5 Misconceptions About the Mobile Web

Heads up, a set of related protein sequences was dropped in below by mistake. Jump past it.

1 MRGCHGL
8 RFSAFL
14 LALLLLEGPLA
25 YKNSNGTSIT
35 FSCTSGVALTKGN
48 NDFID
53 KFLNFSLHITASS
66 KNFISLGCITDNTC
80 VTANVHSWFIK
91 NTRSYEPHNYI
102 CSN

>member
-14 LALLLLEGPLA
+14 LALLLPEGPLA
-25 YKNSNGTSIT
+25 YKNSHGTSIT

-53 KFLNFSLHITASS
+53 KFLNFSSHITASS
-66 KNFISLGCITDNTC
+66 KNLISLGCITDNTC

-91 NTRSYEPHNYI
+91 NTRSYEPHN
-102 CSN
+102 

first_img Mobile Marketing Topics: Originally published Jul 15, 2011 11:30:00 AM, updated July 28 2017 Don’t forget to share this post! AddThis Sharing ButtonsShare to TwitterTwitterShare to FacebookFacebookShare to Email AppEmail AppShare to LinkedInLinkedInShare to MessengerMessengerShare to SlackSlack This is a guest blog post written by Adrian Mendoza.  As co-founder of Marlin Mobile , he  helps businesses create and deliver a winning mobile user experience by understanding and overcoming the fragmentation in the mobile market.  The mobile web is growing faster than we can imagine.  I compared it last year to where the web was in 1998, but this year we leap forward to roughly the state of the Internet in 2001.  Standards are coming into place with HTML5, adoption is growing faster on the mobile web than the desktop web, and companies are starting to do real business off of mobile devices.  Despite all the growth, major misconceptions exist among businesses about how to effectively use the mobile web to best serve their customers and support their business. Misconception #1:  The Mobile Web Screen Is Small, So Designing For It Must Be Easier. The mobile web browsers you find on your smartphone are far less forgiving than desktop browsers.  Your Google Analytics code, all those style sheets, and a portion of the HTML code on your website are not mobile optimized.  Don’t forget that Flash does not work on the iPhone either.  You might think, “I don’t have or need a mobile site”.  However, your customers are already visiting your page on their mobile devices.  Guess what?  You own a mobile experience, whether or not you decide to be!The amount of content you place on your mobile website can make the difference in whether it loads in two seconds or ten seconds, winning or losing customers and sales. A mobile web site requires you to reconsider your content, resize your graphics, and rethink how your customers view your experience on a mobile device.  Remember your web strategy is NOT your mobile strategy.  Mobile does not not just mean a smaller experience, it is a more complex equation. Misconception #2:  It Is Easy To Copy and Paste Mobile Apps From Platform To Platform. An iPhone is an iPhone, and a Android is an Android – their users are different and so are their habits.  Don’t think that every smartphone and their users are the same.  For example, Android users are accustomed to a menu button, but iPhone users have no idea what that concept even means.  iPhone users spend twice as many hours playing games as compared to android users 1 , while Android users are the largest consumers of data compared to the other smartphone platforms 2 .  Asides from usage, the iPhone now sports 4 different models (not including iTouch and iPads), while over 50 different carrier and phone combinations (and growing) exist on the Android platform in the US!Not only are the physical experiences different, but the performance of different phones and tablets is also an issue.  Even though a Motorola i1 performs slower than an Evo 4G by a factor of 10 3 , your brand is still impacted by the experience across both.  You must make optimize your mobile experience across multiple operating system, smartphones, tablets, and even carriers. One solution will not cut it. Misconception #3:  It Is Best Yo Fit Everything On One Screen. Amongst mobile devices, different screen sizes, proportions, and even screen types exist. Forget about designing for 1024 pixels or 320 pixels wide.  You must think about making a fluid design that fits across all phones and tablets.  Your customers are accessing the web on all kinds of devices, and your brand must be well presented across all screens.  Create a strategy for what you want your page to look like on tablets and phones.  Ask yourself these questions:  Do you deliver a different experience for Android and iPhones?  Do you want tablets to open your full site?  Do you want to deliver different versions of your mobile site based on a device’s performance?Once you have chosen a mobile strategy for delivering your site across the different platforms, now is the time to think about what you place on the pages.  Forget about cramming all of your existing content into this one screen.  Your mobile site is not your desktop site, so not everything needs to come over.  Be clear, clean, and make sure the important content is on top. Misconception #4:  Businesses Determine The User Experience. Your customer determines the user experience.  Your customers’ needs are unique on mobile.  Whether they are comparison shopping, checking their bank balance, or reading highlights from news stories, the mobile experience is different in nature.  The mobile experience is about information at the tip of the user’s fingertips (literally!).  Mobile users will NOT navigate through a four screen registration process or a complicated user experience on their small device.  Spend the time to survey your customers and ask for their feedback on what they want to experience on their phones and tablets.  By conducting research and soliciting customer feedback, you make sure that you deliver the optimal use cases.  Better to take the time to find out what your users want and give them that, rather than dictating what you think they want.  Again, copying what your desktop site is NOT the solution. Misconception #5:  Buttons Are Still For Clicks. Design using your finger, a small button does not cut it anymore.  The iPhone introduced us to the swipe, the tap, the double tap, and the pinch.  The “tap” is now part of the vocabulary across all smartphones.  Whether they are left handed or right handed, your customers use their phones leveraging these gestures by using both hands and multiple fingers.  Gone are the days of the mouse.  You do not have the luxury of such precision any more.  Your mobile site must be both friendly and accessible to the fingertips.  Buttons must be bigger and require more space around them to make sure fingers tap on the correct option.  Flustered fingers mean frustrated customers.These five misconceptions are just the starting point to understanding and embracing a mobile strategy.  As daunting as the task may seem, tools are available to help.  Your mobile success is contingent on how well your experience performs for your customers across the multitude of smartphones and tablets, bearing in mind factors like carrier, location, and signal strength all have an impact. What would you add to this list?  Image credit: mikeburns last_img read more